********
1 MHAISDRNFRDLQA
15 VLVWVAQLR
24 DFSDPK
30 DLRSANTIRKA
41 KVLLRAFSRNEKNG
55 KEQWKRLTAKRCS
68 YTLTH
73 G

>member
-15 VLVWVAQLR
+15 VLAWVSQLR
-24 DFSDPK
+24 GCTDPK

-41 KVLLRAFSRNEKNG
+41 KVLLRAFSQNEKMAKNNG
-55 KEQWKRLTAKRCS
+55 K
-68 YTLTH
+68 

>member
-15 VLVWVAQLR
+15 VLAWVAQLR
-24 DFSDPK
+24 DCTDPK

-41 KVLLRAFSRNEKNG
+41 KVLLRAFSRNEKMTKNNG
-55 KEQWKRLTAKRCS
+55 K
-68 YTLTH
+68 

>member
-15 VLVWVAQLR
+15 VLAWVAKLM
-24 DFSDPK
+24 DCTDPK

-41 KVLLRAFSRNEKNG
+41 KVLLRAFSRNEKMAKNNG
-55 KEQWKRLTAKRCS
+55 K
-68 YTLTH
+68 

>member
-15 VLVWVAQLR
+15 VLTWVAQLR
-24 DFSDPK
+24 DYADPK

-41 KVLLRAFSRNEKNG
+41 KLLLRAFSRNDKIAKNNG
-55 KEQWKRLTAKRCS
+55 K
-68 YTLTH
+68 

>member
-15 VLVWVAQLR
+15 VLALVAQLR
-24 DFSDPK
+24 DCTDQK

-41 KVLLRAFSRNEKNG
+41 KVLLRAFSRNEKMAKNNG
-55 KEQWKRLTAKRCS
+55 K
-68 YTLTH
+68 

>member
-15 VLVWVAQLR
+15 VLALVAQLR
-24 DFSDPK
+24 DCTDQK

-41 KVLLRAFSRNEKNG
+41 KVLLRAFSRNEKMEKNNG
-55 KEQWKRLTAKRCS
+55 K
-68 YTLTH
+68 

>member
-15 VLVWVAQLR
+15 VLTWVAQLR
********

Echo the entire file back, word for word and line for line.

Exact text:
1 MHAISDRNFRDLQA
15 VLVWVAQLR
24 DFSDPK
30 DLRSANTIRKA
41 KVLLRAFSRNEKNG
55 KEQWKRLTAKRCS
68 YTLTH
73 G

>member
-15 VLVWVAQLR
+15 VLAWVSQLR
-24 DFSDPK
+24 GCTDPK

-41 KVLLRAFSRNEKNG
+41 KVLLRAFSQNEKMAKNNG
-55 KEQWKRLTAKRCS
+55 K
-68 YTLTH
+68 

>member
-15 VLVWVAQLR
+15 VLAWVAQLR
-24 DFSDPK
+24 DCTDPK

-41 KVLLRAFSRNEKNG
+41 KVLLRAFSRNEKMTKNNG
-55 KEQWKRLTAKRCS
+55 K
-68 YTLTH
+68 

>member
-15 VLVWVAQLR
+15 VLAWVAKLM
-24 DFSDPK
+24 DCTDPK

-41 KVLLRAFSRNEKNG
+41 KVLLRAFSRNEKMAKNNG
-55 KEQWKRLTAKRCS
+55 K
-68 YTLTH
+68 

>member
-15 VLVWVAQLR
+15 VLTWVAQLR
-24 DFSDPK
+24 DYADPK

-41 KVLLRAFSRNEKNG
+41 KLLLRAFSRNDKIAKNNG
-55 KEQWKRLTAKRCS
+55 K
-68 YTLTH
+68 

>member
-15 VLVWVAQLR
+15 VLALVAQLR
-24 DFSDPK
+24 DCTDQK

-41 KVLLRAFSRNEKNG
+41 KVLLRAFSRNEKMAKNNG
-55 KEQWKRLTAKRCS
+55 K
-68 YTLTH
+68 

>member
-15 VLVWVAQLR
+15 VLALVAQLR
-24 DFSDPK
+24 DCTDQK

-41 KVLLRAFSRNEKNG
+41 KVLLRAFSRNEKMEKNNG
-55 KEQWKRLTAKRCS
+55 K
-68 YTLTH
+68 

>member
-15 VLVWVAQLR
+15 VLTWVAQLR